Thinking a bit about the 'X is missing, have you seen X? Please RT' stuff. I know it's done with love and compassion, we're trying to help...
But for someone with mental health issues, it could be more than they can handle. The internet knows who they are and that they're 'mental'.
In my darkest days, this would have made me worse. I'm not saying the RTs are a bad thing - they can be used to tell people they're loved >
And cares about. But to know that thousands of people know you are in distress? not always helpful. Not a dig, BTW, just a thought.
I tweeted this last night, and I’m a bit paranoid about it now. It was because, more and more often, I’m seeing tweets and retweets about people going missing. Usually with a photo, and their real name because, DUH, that’s how we recognise people. But increasingly, there are links to people’s twitter and facebook accounts, details of where they live and work, the fact that they have mental health issues, or are considered vulnerable. And I find that concerning.
I went missing a few times when I was at my lowest. And trust me, I know the absolute fucking agony and torture I put my family through when they didn’t know where I was, what I was doing, fearing the absolute worst (which they were right to do). When they would have done anything to have me home safely. And each time I was brought home, I felt worse than I had before I vanished. Because I still felt terrible, still distressed, still vulnerable, but added to that swirling horror was a raging fire of shame for having worried them so much. I couldn’t meet their eyes, couldn’t talk to them, just wanted to hide away from them. I already felt unworthy of their concern, how dare I make them suffer?
When I see tweets about someone who’s gone missing, like most people, I feel sympathy and compassion. For the person who is missing, for their friends and family feeling the unquantifiable pain of not knowing. And when I see that someone has been found safe and well, then there is relief and hope that they will recover. What makes me uneasy is that they will almost certainly discover that their face, their name, their personal details have been shared many, many times across social media by complete strangers with the very best of intentions. The intention of reaching out to the missing, telling them they are worthy, they are important, they matter, that total strangers they will never meet care enough to try and tell them to come home. It’s a very kind and empathetic thing to do.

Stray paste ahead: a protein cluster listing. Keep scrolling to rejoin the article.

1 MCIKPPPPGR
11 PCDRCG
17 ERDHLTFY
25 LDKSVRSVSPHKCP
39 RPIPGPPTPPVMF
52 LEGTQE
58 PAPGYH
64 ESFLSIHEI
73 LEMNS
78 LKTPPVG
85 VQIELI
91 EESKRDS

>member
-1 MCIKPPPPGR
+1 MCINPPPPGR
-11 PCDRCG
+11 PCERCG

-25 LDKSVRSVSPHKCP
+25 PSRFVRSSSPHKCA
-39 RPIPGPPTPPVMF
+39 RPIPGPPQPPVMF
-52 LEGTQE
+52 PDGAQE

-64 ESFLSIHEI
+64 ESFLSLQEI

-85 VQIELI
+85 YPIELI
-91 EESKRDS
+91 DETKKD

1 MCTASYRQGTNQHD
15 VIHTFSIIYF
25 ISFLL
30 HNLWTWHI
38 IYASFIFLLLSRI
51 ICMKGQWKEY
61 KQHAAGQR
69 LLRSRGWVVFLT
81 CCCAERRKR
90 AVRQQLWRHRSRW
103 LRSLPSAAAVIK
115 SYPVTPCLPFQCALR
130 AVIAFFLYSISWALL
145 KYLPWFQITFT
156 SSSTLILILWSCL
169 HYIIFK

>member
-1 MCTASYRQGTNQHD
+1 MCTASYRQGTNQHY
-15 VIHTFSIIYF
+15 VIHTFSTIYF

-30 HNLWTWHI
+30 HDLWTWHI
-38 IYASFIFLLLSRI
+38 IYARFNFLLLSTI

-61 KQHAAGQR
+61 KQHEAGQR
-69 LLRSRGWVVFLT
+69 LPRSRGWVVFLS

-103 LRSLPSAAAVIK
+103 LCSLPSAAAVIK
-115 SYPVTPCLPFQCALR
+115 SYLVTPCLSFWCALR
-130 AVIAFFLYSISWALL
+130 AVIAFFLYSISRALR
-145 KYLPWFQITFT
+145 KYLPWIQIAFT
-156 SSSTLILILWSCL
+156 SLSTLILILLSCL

But. Imagine that you are in very great distress. So great that you do not want to exist any longer. That the only thing you can do is to try and let the world swallow you up in a crowd. You don’t want to cause your loved ones further distress, you just want to retreat from life. But you’re found, brought home and now the world (as it seems to you) knows this. For some people, this might be a comfort, a reassurance that they are deserving of love and care. But for me, it would have made me so much worse. Already filled with self-loathing and disgust, I would have hated myself more for causing so many people to worry, for complete strangers to take time to find me.
And a further concern is that for many people with mental health issues, social media can be vital to maintaining contact with people. When I had my ATOS assessment on Wednesday, the amount of support I had on twitter was overwhelming and humbling. But crucially, I was the one who chose to disclose that information about myself, it wasn’t tweeted by someone else. I’m happy to talk about it, because I’m no longer ill. But if I was, and then found that thousands upon thousands of people knew about my state of mind that I hadn’t chosen to tell them… I could never come back to twitter again. And I would lose contact with a lot of people who have a very positive impact on my life.
I’m not criticising people who tweet or post about missing people, please don’t misunderstand me. I guess I’m just trying to say have a little care in what and how you retweet or share things. If retweets get someone found, and saved from danger, then of course it is a good thing. I don’t question the motives of anyone who does it, it’s reassuring to know that I’m connected to people who care about people, even those whom they will never meet, or talk to. But after the missing person is found, they’re going to have to put their life back together, and it’s a painful and hard thing to do. I don’t want a kind gesture on twitter make it harder for them.